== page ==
The managed money traders in silver sold 3690 net contracts, comprised of the sale and liquidation of 808 long contracts and the new short sale of 2882 contracts. The other large reporting traders in silver bought more than 1800 net contracts, while the smaller non-reporting traders sold more than 1200 net silver contracts. I mention this because as a result of this positioning, the other large reporting traders (as of Tuesday) now hold their largest net long position (12,600 contracts) since the Feb 2 top and the smaller non reporting traders hold their lowest net long position (13,500 contracts) since last December.

Based upon this week’s positioning changes, I quickly concluded that a managed money trader had re-entered the fold of the 5 thru 8 largest silver short sellers, but upon closer examination, I’m thinking a big managed money short may have made it into the fold of the big 4 short sellers. The fact that the commercials were buyers in most subcategories and the only reporting traders to increase short positions this week were the managed money shorts, combined with the fact that the big 4 short position increased by 300 contracts, would appear to be explained by a managed money trader being among the 4 largest silver shorts, say to the tune of 8000 or so contracts.

If accurate, it would suggest that the true commercial concentrated short position of the 4 largest shorts is closer to 39,000 contracts or so, and that’s before the near-certain significant commercial buying since the Tuesday cut-off. It adds another dimension to the importance of next week’s COT report. The possible inclusion of a managed money trader into the ranks of the big 4 may also be connected to the reporting “error” I suspected a few weeks back.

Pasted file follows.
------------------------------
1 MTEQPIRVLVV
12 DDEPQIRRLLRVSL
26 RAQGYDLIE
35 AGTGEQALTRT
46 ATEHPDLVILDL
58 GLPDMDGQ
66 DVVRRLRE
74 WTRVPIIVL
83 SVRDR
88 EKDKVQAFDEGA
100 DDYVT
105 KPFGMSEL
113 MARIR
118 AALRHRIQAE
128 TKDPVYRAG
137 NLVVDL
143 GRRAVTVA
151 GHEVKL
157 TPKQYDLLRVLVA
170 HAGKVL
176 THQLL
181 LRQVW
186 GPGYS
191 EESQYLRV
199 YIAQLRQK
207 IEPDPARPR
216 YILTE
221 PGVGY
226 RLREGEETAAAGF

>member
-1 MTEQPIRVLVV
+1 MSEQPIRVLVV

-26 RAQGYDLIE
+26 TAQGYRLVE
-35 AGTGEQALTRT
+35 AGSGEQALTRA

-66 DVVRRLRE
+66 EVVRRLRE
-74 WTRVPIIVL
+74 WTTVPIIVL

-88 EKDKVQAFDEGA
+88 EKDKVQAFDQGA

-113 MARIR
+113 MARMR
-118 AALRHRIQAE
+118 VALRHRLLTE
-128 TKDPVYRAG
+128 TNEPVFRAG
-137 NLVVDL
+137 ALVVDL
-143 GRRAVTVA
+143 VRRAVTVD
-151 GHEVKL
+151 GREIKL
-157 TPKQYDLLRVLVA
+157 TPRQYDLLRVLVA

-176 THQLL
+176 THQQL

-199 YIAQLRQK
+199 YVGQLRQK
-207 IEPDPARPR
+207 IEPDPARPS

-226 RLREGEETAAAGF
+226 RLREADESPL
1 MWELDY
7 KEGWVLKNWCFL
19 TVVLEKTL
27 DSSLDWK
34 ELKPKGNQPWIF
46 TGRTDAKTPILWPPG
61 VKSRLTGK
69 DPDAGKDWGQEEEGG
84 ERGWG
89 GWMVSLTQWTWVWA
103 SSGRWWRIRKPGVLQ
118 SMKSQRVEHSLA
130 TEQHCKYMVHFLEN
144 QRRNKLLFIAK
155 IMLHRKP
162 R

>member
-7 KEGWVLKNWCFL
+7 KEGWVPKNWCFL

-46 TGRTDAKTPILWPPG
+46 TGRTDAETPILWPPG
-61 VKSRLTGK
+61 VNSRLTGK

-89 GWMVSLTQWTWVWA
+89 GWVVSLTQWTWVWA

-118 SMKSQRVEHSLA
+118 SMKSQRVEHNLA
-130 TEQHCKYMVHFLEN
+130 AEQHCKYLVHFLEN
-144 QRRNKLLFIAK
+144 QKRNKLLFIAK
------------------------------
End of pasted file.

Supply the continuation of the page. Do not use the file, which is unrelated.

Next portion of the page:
In other COT report observations, there was a sharp increase in the managed money short position in NYMEX platinum futures and that short position is now the largest it has been in two years. Clearly, the sharp drop in platinum prices this year is largely the result of managed money shorting. I am also amazed by the number of managed money traders (60) on the short side of late in platinum, nearly double the number of similar traders (31) in silver and more than double the number in gold (27).

Turning to the all-important question of how the COMEX market structure looks in gold and silver as a result of the deliberate price blast to the downside over the past two trading days, I would say back to how the structures looked after the price blast lower into Aug 9.  Of course, there are still two trading days to go before the reporting week closes on Tuesday, so please keep that in mind.

Price wise, gold has fared better than silver and maybe the managed money traders are not quite less net long as they were back then, but I think a large factor tempering gold’s selloff relative to silver has been the emergence of the gold whale. What makes next week’s COT report intriguing is that it will be the first report featuring a decisive selloff since the big long was established starting last month.

I have detected no comparable big long in COMEX silver futures, but it is more than possible that a big whale (other than JPM) exists in physical silver after the last year and a half. I am most anxious to see how many more short contracts were put on by the managed money traders in silver. I would anticipate (unless there is a very sharp price rally on Monday and Tuesday) that the managed money traders now hold as many silver shorts (or more) as they did at the recent peak of close to 38,500 contracts on Aug 17, or 4000 more than they held this reporting week.

Of course, silver must be expected to move lower still in price as and if more managed money traders plow onto the short side, even though these traders have never collectively profited from large short positions in the past. I’m more inclined to think we have reached or are close to reaching the maximum number of managed money shorts in silver, but my thinking has no bearing on what these traders do. This is about as defective a price discovery process as can be imagined, namely, dependent on how many more new managed money shorts the commercials can hoodwink into being sold determining how low the silver price may go, but it is what it is and we are all hostage to it.